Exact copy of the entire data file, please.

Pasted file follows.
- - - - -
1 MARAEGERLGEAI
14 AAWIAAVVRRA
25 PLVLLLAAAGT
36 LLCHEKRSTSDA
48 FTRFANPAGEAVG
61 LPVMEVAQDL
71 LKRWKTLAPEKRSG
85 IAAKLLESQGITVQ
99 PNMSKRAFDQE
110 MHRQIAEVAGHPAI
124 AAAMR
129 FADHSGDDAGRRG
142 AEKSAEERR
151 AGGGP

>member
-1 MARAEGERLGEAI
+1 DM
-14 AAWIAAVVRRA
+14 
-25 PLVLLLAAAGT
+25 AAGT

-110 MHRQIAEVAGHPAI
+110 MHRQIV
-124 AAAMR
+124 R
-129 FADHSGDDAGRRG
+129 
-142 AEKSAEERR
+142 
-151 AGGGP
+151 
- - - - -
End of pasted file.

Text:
1 MARAEGERLGEAI
14 AAWIAAVVRRA
25 PLVLLLAAAGT
36 LLCHEKRSTSDA
48 FTRFANPAGEAVG
61 LPVMEVAQDL
71 LKRWKTLAPEKRSG
85 IAAKLLESQGITVQ
99 PNMSKRAFDQE
110 MHRQIAEVAGHPAI
124 AAAMR
129 FADHSGDDAGRRG
142 AEKSAEERR
151 AGGGP

>member
-1 MARAEGERLGEAI
+1 DM
-14 AAWIAAVVRRA
+14 
-25 PLVLLLAAAGT
+25 AAGT

-110 MHRQIAEVAGHPAI
+110 MHRQIV
-124 AAAMR
+124 R
-129 FADHSGDDAGRRG
+129 
-142 AEKSAEERR
+142 
-151 AGGGP
+151 